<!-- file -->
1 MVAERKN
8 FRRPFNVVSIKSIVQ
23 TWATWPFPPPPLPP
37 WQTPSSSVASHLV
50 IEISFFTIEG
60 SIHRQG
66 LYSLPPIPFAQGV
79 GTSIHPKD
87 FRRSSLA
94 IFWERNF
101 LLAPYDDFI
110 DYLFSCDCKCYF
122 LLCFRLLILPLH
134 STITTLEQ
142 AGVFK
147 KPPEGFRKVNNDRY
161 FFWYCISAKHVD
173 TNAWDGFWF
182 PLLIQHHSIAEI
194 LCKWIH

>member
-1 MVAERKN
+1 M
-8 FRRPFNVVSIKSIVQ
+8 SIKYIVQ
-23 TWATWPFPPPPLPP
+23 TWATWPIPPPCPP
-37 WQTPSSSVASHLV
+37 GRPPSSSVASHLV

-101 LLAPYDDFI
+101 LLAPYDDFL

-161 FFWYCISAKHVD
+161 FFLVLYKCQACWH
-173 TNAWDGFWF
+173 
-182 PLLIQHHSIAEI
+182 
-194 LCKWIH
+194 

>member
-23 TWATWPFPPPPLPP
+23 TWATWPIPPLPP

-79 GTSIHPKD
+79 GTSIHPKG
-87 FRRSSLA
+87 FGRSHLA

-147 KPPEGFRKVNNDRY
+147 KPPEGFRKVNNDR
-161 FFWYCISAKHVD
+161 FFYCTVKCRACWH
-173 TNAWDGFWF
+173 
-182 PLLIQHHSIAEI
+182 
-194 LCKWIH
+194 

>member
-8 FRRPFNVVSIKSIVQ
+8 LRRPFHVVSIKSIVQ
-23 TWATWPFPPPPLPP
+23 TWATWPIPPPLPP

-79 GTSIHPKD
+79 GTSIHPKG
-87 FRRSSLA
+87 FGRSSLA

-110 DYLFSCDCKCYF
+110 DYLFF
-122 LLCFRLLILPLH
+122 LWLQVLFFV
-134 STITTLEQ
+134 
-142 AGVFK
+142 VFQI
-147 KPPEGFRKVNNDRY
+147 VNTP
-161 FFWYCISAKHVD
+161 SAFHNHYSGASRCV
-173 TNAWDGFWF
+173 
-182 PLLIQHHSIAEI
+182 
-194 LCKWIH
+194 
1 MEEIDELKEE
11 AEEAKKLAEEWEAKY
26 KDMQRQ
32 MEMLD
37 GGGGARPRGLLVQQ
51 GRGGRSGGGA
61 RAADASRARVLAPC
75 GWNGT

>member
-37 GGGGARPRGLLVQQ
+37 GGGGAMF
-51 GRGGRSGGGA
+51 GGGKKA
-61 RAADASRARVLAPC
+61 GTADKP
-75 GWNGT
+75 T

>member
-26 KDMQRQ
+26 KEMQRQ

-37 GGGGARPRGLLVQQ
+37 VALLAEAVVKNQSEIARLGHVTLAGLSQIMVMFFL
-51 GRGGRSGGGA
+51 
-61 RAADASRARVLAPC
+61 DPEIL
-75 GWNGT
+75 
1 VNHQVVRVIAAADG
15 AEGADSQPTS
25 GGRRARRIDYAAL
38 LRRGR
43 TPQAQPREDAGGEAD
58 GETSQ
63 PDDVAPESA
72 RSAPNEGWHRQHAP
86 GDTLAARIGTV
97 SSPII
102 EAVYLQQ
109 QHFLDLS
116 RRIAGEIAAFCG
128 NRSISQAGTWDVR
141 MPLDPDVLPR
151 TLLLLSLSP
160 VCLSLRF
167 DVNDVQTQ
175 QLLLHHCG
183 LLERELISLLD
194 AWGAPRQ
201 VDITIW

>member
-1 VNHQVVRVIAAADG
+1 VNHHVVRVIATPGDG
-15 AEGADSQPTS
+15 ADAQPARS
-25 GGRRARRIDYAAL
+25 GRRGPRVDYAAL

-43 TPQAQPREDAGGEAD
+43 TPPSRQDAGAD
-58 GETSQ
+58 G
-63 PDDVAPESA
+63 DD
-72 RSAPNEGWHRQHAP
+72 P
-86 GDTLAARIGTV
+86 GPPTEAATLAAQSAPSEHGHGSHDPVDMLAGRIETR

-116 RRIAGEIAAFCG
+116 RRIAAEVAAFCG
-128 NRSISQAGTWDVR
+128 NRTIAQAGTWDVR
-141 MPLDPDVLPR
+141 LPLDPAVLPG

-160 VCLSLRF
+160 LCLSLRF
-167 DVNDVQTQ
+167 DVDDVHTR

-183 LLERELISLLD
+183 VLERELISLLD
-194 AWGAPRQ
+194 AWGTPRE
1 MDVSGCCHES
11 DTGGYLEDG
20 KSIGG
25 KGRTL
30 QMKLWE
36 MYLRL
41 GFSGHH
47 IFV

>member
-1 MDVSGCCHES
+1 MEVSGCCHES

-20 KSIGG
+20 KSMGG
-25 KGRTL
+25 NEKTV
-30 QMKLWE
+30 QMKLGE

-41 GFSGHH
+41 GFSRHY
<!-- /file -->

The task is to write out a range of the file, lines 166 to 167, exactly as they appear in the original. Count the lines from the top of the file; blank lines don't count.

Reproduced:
11 DTGGYLEDG
20 KSIGG